The personal computer 20 may operate in a networked environment using logical connections to one or more remote computers, such as a remote computer 49. The remote computer 49 may be another personal computer, a server, a router, a network PC, a peer device or other common network node, and typically includes many or all of the elements described above relative to the personal computer 20, although only a memory storage device 50 has been illustrated in FIG. 1. The logical connections depicted in FIG. 1 include a local area network (LAN) 51 and a wide area network (WAN) 52. Such networking environments are commonplace in offices, enterprise-wide computer networks, intranets and the Internet.
  • [0015]
    When used in a LAN networking environment, the personal computer 20 is connected to the local network 51 through a network interface or adapter 53. When used in a WAN networking environment, the personal computer 20 typically includes a modem 54 or other means for establishing communications over the WAN 52. The modem 54, which may be internal or external, is connected to the system bus 23 via the serial port interface 46. In a networked environment, program modules depicted relative to the personal computer 20, or portions thereof, may be stored in the remote memory storage device. It will be appreciated that the network connections shown are exemplary and other means of establishing a communications link between the computers may be used.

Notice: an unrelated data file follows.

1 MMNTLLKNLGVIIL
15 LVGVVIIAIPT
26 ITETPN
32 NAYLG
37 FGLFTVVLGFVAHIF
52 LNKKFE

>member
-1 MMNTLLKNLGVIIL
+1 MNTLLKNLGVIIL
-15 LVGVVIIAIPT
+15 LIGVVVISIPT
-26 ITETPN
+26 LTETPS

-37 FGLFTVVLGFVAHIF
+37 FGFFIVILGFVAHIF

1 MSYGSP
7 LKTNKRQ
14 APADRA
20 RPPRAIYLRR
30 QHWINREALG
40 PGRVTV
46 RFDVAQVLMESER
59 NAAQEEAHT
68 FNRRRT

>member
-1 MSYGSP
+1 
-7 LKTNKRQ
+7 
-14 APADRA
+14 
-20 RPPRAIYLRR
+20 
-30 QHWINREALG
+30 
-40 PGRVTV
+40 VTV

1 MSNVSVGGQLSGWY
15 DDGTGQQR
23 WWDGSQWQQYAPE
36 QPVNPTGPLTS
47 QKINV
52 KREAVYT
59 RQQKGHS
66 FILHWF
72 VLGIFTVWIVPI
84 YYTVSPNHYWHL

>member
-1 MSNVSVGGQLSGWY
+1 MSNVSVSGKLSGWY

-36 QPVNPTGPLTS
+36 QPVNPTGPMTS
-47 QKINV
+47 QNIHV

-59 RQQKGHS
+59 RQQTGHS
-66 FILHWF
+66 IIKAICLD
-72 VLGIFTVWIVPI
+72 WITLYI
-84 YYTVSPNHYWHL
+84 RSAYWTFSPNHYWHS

• [0016]
    In the description that follows, the invention will be described with reference to acts and symbolic representations of operations that are performed by one or more computers, unless indicated otherwise. As such, it will be understood that such acts and operations, which are at times referred to as being computer-executed, include the manipulation by the processing unit of the computer of electrical signals representing data in a structured form. This manipulation transforms the data or maintains it at locations in the memory system of the computer, which reconfigures or otherwise alters the operation of the computer in a manner well understood by those skilled in the art. The data structures where data is maintained are physical locations of the memory that have particular properties defined by the format of the data. However, while the invention is being described in the foregoing context, it is not meant to be limiting as those of skill in the art will appreciate that various of the acts and operations described hereinafter may also be implemented in hardware.